Removing and changing gas pipe.


Old 09-23-13, 09:48 PM
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Removing and changing gas pipe.

Hello all.

I am in the process of renovating and doing as much as i can by myself and getting it done correctly.

The house now currently has gas lines run for 2 stoves (one in the basement one upstairs), the furnace, hot water heater, a gas fireplace, a line leading outside which looks like it was for a grill at one time, and two other valves which are just capped and lead to nothing.

I would like to remove everything but the hook up for the upstairs stove the water heater and the furnace. All of which are right near each other furnace about 3 feet from water heater and line going to the stove directly above the water heater going upstairs.

The line comes in and immediately splits one line going to the furnace about 30 feet away. The other line going to all of the other hook ups mentioned above splitting many times. Can i tap in to the existing furnace line and run it to the water heater and stove and still have it up to code?
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Old 09-24-13, 12:43 AM
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Probably not. Gas piping MUST be properly sized according to the BTUs/hour requirements of the connected appliances AND the total length of the piping from the meter. Perhaps with an accounting of all the BTU requirements of the appliances AND the total length of piping we could come up with a simpler plan. More pictures would help.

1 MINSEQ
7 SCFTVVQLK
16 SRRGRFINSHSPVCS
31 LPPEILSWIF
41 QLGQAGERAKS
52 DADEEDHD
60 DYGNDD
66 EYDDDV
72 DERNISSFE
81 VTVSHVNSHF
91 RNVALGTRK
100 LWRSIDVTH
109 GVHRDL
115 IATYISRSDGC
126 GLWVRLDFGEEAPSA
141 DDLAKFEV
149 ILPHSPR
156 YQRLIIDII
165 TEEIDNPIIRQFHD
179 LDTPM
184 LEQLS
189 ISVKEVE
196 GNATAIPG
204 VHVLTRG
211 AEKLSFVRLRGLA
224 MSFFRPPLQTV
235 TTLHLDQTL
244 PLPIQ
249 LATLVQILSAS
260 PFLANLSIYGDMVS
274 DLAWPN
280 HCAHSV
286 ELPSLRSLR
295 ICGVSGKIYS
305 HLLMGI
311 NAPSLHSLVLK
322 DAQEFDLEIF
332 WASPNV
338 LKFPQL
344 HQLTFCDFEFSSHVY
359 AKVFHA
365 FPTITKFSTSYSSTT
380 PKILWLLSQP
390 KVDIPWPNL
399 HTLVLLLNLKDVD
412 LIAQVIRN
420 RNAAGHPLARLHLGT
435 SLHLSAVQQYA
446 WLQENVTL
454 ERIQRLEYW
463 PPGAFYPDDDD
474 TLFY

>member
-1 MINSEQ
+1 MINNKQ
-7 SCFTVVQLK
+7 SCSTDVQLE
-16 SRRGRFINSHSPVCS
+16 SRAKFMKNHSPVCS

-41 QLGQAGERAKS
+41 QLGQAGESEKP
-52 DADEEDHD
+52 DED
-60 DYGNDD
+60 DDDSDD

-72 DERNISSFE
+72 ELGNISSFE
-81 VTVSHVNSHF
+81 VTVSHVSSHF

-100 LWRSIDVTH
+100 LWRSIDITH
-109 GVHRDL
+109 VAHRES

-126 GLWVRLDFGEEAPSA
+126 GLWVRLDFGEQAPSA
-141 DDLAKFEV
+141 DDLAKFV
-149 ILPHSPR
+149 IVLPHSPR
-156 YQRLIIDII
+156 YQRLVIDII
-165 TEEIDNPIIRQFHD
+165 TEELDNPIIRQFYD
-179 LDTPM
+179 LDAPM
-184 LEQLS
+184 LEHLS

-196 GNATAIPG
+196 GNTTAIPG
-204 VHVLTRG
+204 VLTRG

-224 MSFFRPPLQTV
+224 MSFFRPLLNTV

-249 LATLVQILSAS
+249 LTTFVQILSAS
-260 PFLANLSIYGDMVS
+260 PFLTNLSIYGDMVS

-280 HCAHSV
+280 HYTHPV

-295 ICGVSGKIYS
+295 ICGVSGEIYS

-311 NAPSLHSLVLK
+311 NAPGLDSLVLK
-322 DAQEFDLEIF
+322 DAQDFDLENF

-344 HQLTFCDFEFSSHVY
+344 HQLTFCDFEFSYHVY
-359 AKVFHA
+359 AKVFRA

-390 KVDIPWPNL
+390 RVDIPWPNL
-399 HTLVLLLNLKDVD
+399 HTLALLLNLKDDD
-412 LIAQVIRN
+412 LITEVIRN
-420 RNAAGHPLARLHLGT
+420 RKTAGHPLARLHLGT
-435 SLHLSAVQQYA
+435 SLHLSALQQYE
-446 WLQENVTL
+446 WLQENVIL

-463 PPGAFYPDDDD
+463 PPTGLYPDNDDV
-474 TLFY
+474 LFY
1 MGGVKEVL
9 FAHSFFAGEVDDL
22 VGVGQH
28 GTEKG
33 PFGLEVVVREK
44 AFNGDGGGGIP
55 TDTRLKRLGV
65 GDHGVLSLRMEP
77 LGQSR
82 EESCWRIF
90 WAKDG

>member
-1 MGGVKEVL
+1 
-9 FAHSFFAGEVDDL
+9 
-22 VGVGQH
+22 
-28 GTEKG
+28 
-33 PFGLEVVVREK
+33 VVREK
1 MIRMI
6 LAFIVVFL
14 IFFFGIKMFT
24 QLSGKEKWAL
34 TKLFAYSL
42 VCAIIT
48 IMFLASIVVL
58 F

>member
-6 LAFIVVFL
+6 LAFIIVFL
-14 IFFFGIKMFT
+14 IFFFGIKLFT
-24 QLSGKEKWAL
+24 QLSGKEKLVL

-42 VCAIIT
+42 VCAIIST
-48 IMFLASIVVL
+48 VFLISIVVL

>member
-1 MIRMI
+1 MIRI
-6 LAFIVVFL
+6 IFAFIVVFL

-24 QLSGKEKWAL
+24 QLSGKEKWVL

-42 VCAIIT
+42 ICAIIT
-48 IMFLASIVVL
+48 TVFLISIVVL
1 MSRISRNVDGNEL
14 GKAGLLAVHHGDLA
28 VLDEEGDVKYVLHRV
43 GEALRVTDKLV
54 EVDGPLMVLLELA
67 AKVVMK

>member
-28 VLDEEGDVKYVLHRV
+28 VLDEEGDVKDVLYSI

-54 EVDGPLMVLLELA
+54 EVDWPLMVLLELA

However, unless you have a fair amount of experience in cutting, threading and fitting up threaded steel pipe this is NOT a job to learn on. Water leaks merely make a mess, gas leaks go BOOM!
Old 09-24-13, 07:56 PM
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You make a fine point. I am just tight on cash. But id rather be safe. The only thing i have done with gas lines is install a water heater. To be honest i was just a bit worried about all of the valves that are old and unused.

We have many water ones in the house that leak just because of the age.
Old 09-24-13, 08:59 PM
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What type of valves? Old grease valves? Why not change to new style, or remove and cap the unused lines????

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